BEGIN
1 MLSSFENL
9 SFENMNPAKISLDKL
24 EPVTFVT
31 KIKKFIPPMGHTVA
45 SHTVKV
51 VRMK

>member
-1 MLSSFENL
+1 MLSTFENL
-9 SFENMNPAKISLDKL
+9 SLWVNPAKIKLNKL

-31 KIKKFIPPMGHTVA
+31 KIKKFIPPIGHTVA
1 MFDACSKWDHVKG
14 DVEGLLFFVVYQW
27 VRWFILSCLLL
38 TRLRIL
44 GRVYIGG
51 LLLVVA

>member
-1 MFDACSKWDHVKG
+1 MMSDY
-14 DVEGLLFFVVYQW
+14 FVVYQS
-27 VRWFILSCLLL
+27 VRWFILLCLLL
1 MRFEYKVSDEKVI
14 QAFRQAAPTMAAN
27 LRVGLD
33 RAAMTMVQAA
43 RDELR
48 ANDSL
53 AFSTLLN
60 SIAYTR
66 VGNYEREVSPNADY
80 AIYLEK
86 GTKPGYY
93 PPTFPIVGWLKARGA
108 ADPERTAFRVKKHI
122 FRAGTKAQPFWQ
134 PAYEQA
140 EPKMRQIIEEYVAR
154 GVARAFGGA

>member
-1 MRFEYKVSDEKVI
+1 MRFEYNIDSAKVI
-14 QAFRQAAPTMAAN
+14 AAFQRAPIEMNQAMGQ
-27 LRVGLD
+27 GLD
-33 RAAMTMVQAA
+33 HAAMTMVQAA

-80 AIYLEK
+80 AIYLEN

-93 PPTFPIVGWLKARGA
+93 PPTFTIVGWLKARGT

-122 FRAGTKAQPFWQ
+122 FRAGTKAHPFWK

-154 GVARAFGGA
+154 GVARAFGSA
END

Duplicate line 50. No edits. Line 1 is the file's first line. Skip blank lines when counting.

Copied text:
+27 GLD